For fans of Gillian Flynn and Pretty Little Liars, The Darkest Corners is a psychological thriller about the lies little girls tell, and the deadly truths those lies become.
There are secrets around every corner in Fayette, Pennsylvania. Tessa left when she was nine and has been trying ever since not to think about what happened there that last summer.
She and her childhood best friend Callie never talked about what they saw. Not before the trial. And certainly not after.
But ever since she left, Tessa has had questions. Things have never quite added up. And now she has to go back to Fayette—to Wyatt Stokes, sitting on death row; to Lori Cawley, Callie’s dead cousin; and to the one other person who may be hiding the truth.
Only the closer Tessa gets to what really happened, the closer she gets to a killer—and this time, it won’t be so easy to run away.
And don't miss Kara's next "eerie and masterly psychological thriller" Little Monsters—on sale now (SLJ)!
About the Author
Read an Excerpt
Hell is a two-hour layover in Atlanta.
The woman to my right has been watching me since I sat down. I can tell she’s one of those people who take the sheer fact that you’re breathing as an invitation to start up a conversation.
No eye contact. I let the words repeat in my head as I dig around for my iPod. I always keep it on me, even though it’s a model that Apple hasn’t made for seven years and the screen is cracked.
Pressure builds behind my nose. The woman stirs next to me. No eye contact. And definitely do not--
“Bless you, honey! Hot, isn’t it?” The woman fans herself with her boarding pass. She reminds me of my gram: she’s old, but more likely to be hanging around a Clinique counter than at the community center on bingo day. I give her a noncommittal nod.
She smiles and shifts in her seat so she’s closer to my armrest. I try to see myself through her eyes: Greasy hair in a bun. Still in black pants and a black V-neck--my Chili’s uniform. Backpack wedged between my feet. I guess I look like I need mothering.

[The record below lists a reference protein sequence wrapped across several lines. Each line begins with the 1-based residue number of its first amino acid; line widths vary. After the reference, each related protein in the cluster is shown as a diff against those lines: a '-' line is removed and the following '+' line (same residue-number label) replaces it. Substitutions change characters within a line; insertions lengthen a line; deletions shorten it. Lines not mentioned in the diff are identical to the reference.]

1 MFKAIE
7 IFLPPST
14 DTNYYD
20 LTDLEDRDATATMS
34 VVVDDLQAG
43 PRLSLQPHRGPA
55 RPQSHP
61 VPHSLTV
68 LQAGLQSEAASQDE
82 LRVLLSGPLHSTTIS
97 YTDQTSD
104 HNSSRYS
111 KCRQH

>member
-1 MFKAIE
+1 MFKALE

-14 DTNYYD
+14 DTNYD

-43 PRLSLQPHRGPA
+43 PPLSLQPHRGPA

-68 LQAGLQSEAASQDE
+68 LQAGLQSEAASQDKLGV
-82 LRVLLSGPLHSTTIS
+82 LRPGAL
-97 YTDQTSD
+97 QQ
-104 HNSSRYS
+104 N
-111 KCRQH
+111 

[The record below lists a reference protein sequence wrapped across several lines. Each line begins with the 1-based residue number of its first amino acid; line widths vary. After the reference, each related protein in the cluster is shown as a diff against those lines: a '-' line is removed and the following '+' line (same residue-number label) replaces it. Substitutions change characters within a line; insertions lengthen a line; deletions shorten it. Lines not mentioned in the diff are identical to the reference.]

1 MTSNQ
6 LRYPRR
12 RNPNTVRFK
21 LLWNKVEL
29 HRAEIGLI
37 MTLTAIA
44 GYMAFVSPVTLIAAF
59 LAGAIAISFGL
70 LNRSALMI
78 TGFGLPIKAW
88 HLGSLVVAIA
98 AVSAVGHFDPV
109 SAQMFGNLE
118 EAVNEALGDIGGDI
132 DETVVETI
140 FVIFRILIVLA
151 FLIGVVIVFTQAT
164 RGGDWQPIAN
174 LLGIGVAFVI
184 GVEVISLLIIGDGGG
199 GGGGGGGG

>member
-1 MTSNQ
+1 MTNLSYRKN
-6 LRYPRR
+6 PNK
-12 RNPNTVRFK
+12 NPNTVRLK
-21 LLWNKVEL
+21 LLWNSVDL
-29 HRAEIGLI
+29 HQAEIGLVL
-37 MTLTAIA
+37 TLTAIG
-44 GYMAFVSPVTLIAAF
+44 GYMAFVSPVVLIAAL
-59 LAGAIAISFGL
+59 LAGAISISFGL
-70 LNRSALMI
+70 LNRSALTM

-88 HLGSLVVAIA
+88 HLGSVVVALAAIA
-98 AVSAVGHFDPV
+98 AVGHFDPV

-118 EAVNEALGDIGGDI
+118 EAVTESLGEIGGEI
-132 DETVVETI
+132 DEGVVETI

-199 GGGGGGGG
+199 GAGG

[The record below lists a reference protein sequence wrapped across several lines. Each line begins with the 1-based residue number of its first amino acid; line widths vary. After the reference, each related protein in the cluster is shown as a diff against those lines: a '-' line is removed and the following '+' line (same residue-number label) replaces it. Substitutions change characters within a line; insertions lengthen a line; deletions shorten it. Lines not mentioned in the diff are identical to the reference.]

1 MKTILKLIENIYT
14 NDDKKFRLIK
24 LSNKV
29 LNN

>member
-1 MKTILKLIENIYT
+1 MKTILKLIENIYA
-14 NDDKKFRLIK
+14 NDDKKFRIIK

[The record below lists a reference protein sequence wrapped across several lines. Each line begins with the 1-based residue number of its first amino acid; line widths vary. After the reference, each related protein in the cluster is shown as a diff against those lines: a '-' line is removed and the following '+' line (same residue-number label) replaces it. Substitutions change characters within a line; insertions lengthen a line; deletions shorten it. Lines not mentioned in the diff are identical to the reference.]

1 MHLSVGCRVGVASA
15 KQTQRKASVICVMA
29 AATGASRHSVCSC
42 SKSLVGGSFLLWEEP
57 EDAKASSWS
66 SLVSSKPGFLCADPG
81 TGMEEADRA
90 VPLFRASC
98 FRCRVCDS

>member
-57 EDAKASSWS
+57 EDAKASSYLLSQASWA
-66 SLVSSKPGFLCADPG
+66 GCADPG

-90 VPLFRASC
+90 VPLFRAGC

“So where you from?” she asks.
It’s a weird question for an airport. Don’t most people ask each other where they’re going?
I swallow to clear my throat. “Florida.”
She’s still fanning herself with the boarding pass, sending the smell of sweat and powder my way. “Oh, Florida. Wonderful.”
Not really. Florida is where people move to die.
“There are worse places,” I say.
I would know, because I’m headed to one of them.
I knew someone was dead when my manager told me I had a phone call. During the walk from the kitchen to her office, I convinced myself it was Gram. When I heard her voice on the other end, I thought I could float away with relief.
Then she said, “Tessa, it’s your father.”
Pancreatic cancer, she explained. Stage four. It wouldn’t have made a difference if the prison doctors had caught it earlier.
It took the warden three days to track me down. My father’s corrections officer called Gram’s house collect when I was on my way to work.
Gram said he might not make it through the night. So she picked me up from Chili’s, my backpack waiting for me on the passenger seat. She wanted to come with me, but there was no time to get clearance from her cardiologist to fly. And we both knew that the extra ticket would have been a waste of money anyway.
Glenn Lowell isn’t her son. She’s never even met the man.
I bought my ticket to Pittsburgh at the airport. It cost two hundred dollars more than it would have if I’d booked it in advance. I nearly said screw it. That’s two hundred dollars I need for books in the fall.